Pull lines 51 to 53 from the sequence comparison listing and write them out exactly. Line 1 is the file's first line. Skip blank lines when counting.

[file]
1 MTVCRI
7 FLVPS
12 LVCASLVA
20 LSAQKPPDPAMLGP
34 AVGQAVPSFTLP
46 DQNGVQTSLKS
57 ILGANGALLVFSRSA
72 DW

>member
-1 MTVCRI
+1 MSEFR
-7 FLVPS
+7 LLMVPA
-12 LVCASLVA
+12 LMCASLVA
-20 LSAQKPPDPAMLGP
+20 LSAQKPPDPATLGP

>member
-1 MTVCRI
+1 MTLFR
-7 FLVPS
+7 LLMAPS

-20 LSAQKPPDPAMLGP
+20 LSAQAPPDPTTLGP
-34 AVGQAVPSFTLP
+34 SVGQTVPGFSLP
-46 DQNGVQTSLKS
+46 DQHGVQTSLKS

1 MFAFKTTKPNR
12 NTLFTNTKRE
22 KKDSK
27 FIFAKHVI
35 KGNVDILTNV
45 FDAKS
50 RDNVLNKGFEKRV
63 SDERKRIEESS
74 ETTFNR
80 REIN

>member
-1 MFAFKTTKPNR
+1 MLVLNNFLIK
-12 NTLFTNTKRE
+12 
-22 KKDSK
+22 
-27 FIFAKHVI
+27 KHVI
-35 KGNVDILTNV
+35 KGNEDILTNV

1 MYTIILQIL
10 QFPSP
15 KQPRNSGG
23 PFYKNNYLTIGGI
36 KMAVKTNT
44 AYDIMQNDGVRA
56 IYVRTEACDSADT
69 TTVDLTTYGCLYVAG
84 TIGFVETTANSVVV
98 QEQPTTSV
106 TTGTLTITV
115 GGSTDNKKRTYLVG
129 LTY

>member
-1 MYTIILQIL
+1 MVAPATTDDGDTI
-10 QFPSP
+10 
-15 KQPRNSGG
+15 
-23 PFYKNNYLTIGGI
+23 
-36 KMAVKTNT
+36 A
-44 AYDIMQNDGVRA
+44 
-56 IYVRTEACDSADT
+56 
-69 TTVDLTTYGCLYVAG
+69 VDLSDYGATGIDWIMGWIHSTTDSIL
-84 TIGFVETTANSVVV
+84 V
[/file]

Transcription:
10 QFPSP
15 KQPRNSGG
23 PFYKNNYLTIGGI